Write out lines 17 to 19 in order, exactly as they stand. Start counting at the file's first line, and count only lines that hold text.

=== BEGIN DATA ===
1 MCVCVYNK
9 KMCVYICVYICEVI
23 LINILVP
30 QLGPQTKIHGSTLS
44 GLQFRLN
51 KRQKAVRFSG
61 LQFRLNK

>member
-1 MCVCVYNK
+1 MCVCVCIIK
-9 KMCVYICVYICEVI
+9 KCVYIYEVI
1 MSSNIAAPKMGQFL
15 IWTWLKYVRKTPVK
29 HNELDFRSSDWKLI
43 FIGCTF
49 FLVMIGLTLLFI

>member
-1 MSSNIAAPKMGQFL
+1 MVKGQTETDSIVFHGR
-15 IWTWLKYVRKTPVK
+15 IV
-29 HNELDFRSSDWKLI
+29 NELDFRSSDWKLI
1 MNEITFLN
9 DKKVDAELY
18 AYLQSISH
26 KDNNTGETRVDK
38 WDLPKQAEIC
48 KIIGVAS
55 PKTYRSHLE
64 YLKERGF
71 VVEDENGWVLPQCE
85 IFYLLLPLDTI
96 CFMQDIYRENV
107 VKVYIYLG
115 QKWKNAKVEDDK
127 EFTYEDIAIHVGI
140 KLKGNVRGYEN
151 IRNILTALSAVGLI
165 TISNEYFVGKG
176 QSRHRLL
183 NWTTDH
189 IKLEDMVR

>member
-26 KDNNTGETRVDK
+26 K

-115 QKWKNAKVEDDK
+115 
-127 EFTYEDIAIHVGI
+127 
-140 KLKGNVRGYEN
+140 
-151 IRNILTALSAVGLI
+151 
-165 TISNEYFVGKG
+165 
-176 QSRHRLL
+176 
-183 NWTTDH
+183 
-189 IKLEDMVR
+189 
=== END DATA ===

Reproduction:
49 FLVMIGLTLLFI

>member
-1 MSSNIAAPKMGQFL